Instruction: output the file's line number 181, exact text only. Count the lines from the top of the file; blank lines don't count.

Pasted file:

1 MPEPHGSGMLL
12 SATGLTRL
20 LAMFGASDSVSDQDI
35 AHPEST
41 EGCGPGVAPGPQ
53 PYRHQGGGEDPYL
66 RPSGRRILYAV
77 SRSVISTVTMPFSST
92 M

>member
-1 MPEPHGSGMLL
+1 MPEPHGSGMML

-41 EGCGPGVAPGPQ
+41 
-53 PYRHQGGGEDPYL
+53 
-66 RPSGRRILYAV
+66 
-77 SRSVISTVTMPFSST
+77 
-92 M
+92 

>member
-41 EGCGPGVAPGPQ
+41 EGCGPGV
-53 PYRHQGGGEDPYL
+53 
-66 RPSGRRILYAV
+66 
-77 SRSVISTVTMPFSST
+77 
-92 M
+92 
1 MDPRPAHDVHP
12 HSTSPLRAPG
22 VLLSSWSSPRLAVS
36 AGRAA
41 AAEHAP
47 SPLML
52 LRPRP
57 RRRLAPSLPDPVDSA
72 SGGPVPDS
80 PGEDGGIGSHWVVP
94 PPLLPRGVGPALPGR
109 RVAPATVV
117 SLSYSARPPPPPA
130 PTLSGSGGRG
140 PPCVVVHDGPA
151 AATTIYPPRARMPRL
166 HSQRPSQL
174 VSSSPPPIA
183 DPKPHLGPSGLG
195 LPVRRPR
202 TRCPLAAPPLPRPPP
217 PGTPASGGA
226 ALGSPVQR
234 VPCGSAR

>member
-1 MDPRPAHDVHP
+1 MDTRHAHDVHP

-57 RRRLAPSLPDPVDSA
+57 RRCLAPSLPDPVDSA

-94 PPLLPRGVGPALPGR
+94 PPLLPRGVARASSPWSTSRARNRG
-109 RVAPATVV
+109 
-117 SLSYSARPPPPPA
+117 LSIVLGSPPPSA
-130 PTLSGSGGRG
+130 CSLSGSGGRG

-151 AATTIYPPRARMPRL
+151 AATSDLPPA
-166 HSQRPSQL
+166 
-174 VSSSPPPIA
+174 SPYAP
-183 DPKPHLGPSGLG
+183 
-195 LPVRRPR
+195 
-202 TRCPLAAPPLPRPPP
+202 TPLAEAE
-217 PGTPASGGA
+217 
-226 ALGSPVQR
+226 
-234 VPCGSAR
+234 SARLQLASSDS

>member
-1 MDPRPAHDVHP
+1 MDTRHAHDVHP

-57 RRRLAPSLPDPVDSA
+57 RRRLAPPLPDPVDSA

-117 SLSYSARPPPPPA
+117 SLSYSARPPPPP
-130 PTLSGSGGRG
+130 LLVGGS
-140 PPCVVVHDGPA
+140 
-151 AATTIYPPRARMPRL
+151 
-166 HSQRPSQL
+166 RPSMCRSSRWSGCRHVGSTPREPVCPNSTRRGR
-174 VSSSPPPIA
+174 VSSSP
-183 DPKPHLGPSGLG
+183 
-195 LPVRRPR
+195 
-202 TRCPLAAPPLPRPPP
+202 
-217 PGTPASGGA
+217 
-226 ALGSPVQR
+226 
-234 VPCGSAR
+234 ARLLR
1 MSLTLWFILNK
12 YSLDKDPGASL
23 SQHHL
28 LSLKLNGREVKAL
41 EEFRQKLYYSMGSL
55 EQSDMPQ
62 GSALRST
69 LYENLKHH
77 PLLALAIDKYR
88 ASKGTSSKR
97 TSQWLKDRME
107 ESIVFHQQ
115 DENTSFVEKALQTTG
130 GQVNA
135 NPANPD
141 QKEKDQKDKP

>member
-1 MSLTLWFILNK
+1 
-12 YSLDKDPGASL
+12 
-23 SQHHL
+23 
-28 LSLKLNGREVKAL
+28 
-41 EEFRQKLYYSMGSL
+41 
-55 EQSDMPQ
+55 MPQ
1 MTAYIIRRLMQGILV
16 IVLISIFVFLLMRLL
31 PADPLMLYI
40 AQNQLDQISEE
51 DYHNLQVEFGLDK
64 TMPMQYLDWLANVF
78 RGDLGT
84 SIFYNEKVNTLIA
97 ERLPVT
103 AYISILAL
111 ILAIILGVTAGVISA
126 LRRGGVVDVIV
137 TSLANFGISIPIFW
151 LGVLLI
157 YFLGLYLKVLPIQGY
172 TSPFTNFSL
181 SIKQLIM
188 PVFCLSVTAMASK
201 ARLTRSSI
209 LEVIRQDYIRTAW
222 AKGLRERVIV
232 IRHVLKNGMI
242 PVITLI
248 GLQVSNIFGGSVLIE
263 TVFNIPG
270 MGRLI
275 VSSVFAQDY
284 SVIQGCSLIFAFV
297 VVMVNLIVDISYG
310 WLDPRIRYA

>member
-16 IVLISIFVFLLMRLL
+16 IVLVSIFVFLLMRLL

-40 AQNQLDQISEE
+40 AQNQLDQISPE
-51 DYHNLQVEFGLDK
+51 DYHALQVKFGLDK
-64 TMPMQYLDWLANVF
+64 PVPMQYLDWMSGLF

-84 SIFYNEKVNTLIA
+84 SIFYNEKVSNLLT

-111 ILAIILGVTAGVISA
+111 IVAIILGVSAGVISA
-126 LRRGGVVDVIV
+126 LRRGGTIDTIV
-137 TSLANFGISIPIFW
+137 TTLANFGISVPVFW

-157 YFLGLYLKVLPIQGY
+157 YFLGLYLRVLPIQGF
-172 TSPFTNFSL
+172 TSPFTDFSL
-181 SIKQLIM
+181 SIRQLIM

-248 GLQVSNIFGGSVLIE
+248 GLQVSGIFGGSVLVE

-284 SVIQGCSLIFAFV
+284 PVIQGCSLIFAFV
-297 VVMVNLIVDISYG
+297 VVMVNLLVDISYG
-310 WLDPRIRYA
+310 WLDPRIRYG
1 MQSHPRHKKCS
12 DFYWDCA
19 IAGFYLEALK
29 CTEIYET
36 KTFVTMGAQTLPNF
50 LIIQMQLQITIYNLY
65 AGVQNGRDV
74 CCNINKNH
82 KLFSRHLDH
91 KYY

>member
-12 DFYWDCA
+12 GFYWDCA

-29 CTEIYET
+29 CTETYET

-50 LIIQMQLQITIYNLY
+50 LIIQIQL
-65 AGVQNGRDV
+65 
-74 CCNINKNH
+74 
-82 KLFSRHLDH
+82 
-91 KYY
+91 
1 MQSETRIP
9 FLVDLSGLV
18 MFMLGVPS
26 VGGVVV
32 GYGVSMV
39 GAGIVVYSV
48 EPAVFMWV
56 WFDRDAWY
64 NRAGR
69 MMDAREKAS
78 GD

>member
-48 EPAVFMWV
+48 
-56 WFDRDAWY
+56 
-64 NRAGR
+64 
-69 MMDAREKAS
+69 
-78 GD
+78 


+40 AQNQLDQISPE